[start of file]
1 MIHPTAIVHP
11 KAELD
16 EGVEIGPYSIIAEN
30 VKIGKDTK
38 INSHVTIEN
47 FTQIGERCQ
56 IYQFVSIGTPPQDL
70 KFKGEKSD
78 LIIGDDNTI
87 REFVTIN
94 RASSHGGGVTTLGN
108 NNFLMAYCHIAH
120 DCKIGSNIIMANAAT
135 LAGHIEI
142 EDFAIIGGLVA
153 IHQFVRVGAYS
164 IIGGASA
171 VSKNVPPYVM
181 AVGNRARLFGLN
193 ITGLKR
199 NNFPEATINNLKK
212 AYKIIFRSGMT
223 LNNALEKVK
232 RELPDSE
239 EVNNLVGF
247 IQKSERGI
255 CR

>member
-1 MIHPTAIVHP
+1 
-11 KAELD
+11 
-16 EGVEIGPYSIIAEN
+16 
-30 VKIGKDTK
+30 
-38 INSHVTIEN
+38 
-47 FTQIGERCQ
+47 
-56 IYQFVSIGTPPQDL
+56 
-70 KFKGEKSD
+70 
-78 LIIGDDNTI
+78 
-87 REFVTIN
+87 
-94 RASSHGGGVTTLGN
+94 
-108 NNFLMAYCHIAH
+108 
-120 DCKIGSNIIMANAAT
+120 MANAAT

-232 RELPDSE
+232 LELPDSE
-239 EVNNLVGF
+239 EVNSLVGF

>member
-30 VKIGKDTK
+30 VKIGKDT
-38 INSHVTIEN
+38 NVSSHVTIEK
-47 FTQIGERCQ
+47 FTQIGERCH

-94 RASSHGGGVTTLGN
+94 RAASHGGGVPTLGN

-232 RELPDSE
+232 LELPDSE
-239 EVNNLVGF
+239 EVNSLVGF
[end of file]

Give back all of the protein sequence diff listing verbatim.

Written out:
1 MIHPTAIVHP
11 KAELD
16 EGVEIGPYSIIAEN
30 VKIGKDTK
38 INSHVTIEN
47 FTQIGERCQ
56 IYQFVSIGTPPQDL
70 KFKGEKSD
78 LIIGDDNTI
87 REFVTIN
94 RASSHGGGVTTLGN
108 NNFLMAYCHIAH
120 DCKIGSNIIMANAAT
135 LAGHIEI
142 EDFAIIGGLVA
153 IHQFVRVGAYS
164 IIGGASA
171 VSKNVPPYVM
181 AVGNRARLFGLN
193 ITGLKR
199 NNFPEATINNLKK
212 AYKIIFRSGMT
223 LNNALEKVK
232 RELPDSE
239 EVNNLVGF
247 IQKSERGI
255 CR

>member
-1 MIHPTAIVHP
+1 
-11 KAELD
+11 
-16 EGVEIGPYSIIAEN
+16 
-30 VKIGKDTK
+30 
-38 INSHVTIEN
+38 
-47 FTQIGERCQ
+47 
-56 IYQFVSIGTPPQDL
+56 
-70 KFKGEKSD
+70 
-78 LIIGDDNTI
+78 
-87 REFVTIN
+87 
-94 RASSHGGGVTTLGN
+94 
-108 NNFLMAYCHIAH
+108 
-120 DCKIGSNIIMANAAT
+120 MANAAT

-232 RELPDSE
+232 LELPDSE
-239 EVNNLVGF
+239 EVNSLVGF

>member
-30 VKIGKDTK
+30 VKIGKDT
-38 INSHVTIEN
+38 NVSSHVTIEK
-47 FTQIGERCQ
+47 FTQIGERCH

-94 RASSHGGGVTTLGN
+94 RAASHGGGVPTLGN

-232 RELPDSE
+232 LELPDSE
-239 EVNNLVGF
+239 EVNSLVGF